Borrowed from Ancient Greek κατάρροος (katárrhoos), which is derived from καταρρέω (katarrhéō, “I flow down”), which is composed of κατά (katá, “down”) and ῥέω (rhéō, “I flow”).
catarrh (countable and uncountable, plural catarrhs)
- (pathology) Inflammation of the mucous membranes of the nose and throat.
1851, Herman Melville, Moby Dick, Chapter 3:
- Jonah mixed him a pitch-like potion of gin and molasses, which he swore was a sovereign cure for all colds and catarrhs whatsoever ...
1960, P[elham] G[renville] Wodehouse, chapter XII, in Jeeves in the Offing, London: Herbert Jenkins, OCLC 1227855, page “Where I went wrong,” he said, still speaking in that low, husky voice as if he had been a ghost suffering from catarrh, “was in getting engaged to Phyllis Mills.”:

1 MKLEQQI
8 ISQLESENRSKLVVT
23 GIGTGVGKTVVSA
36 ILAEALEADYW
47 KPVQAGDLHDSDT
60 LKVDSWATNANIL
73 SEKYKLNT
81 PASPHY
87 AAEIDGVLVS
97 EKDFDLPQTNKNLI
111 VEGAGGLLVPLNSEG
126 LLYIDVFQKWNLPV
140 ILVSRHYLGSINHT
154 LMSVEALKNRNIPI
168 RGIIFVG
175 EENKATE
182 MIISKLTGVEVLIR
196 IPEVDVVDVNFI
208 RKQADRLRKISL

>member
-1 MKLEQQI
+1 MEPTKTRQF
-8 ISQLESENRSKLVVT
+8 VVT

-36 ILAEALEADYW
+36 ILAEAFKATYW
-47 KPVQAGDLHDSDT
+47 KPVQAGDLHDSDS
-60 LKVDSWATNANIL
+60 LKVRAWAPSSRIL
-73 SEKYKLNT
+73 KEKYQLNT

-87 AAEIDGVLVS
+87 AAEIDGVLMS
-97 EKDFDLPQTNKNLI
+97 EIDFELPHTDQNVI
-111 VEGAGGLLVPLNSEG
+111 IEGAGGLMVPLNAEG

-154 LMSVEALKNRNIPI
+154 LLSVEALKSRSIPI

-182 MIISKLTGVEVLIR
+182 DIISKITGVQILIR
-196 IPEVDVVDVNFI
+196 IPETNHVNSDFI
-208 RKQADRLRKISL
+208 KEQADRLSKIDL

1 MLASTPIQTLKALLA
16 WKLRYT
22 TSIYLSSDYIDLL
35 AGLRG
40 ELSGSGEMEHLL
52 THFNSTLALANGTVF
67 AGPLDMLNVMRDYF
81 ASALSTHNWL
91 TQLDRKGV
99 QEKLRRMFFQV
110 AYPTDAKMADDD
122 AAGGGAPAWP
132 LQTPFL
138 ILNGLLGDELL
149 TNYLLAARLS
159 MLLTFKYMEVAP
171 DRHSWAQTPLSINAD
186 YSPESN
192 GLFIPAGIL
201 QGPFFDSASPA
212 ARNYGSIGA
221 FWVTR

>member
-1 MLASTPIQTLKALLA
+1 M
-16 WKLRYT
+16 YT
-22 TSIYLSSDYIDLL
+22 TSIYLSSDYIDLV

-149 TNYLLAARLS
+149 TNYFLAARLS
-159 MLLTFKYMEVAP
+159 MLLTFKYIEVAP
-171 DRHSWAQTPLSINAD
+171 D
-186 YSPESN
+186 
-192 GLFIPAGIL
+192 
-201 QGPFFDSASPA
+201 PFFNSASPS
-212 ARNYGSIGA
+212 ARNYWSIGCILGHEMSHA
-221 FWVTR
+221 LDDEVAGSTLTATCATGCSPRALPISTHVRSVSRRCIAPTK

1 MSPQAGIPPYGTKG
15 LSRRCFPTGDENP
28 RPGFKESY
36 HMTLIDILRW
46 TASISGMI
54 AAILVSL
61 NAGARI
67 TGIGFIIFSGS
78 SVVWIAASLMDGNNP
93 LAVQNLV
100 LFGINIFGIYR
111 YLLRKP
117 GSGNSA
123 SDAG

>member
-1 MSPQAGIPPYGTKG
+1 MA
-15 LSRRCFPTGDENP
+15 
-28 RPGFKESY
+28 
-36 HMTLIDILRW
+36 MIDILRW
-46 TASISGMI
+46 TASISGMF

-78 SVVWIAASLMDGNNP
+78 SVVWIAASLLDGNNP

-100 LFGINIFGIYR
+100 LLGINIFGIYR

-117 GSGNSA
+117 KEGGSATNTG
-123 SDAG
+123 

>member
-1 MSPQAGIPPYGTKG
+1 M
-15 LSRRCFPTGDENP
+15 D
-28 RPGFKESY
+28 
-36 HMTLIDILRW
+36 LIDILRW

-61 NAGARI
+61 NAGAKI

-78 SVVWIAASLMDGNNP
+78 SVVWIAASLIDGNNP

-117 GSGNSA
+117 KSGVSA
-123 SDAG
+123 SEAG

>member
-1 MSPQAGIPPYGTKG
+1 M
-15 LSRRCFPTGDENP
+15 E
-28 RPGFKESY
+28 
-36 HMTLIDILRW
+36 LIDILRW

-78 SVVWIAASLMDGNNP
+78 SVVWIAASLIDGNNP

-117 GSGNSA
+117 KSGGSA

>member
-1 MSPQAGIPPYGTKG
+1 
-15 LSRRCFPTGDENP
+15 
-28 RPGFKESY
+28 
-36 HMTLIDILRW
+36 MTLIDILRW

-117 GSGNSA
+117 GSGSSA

- A discharge of fluid associated with this condition.
Terms derived from catarrh
inflammation of the mucous membranes